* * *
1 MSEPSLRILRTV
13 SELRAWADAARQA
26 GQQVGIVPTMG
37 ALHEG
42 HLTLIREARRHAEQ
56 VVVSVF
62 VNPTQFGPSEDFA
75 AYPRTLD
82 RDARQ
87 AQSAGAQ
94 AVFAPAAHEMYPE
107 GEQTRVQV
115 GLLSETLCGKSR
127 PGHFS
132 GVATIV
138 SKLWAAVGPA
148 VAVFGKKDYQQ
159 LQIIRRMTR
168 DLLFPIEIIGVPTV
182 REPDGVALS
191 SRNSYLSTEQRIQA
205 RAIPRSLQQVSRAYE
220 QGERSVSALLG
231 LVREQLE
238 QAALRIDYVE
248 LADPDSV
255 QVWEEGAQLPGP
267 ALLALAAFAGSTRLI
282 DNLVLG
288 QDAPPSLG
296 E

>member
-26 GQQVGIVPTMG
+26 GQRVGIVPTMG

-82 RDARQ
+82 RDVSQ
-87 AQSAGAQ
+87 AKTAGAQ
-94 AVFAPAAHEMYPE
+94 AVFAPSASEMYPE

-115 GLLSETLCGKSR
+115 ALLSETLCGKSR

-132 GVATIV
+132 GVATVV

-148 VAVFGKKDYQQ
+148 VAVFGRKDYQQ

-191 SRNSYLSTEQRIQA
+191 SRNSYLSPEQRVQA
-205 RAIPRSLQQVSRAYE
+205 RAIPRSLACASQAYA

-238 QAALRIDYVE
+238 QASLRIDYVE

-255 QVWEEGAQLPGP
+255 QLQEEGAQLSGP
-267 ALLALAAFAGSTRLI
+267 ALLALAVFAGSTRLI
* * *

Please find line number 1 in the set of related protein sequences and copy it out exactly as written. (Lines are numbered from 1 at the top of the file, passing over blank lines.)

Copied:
1 MSEPSLRILRTV